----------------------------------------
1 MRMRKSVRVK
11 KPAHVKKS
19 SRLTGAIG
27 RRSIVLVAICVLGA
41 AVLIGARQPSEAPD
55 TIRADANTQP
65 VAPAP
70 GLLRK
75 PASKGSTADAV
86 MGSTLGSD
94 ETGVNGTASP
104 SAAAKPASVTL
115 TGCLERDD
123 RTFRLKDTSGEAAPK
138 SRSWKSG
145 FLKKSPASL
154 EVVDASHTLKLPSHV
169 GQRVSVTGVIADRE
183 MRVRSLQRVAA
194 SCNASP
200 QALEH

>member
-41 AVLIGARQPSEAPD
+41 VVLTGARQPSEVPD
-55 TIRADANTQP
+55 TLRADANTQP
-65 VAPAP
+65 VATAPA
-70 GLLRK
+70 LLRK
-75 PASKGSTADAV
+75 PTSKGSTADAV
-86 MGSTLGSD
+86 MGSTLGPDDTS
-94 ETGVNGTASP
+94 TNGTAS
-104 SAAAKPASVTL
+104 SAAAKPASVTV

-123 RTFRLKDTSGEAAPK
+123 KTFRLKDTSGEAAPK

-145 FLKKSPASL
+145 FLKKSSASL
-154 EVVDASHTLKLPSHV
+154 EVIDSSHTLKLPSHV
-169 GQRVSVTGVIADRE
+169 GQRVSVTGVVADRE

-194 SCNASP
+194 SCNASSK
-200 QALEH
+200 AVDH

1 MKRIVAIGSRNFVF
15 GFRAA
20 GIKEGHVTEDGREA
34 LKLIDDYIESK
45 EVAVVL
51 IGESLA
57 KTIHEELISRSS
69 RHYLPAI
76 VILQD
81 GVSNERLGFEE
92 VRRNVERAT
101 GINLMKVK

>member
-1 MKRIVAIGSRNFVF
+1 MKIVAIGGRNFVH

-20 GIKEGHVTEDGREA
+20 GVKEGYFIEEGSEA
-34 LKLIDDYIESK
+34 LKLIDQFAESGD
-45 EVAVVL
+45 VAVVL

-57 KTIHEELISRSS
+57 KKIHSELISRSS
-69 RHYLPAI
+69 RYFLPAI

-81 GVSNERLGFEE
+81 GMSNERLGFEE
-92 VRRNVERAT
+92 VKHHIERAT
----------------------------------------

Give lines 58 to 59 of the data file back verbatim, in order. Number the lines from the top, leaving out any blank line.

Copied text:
69 RHYLPAI
76 VILQD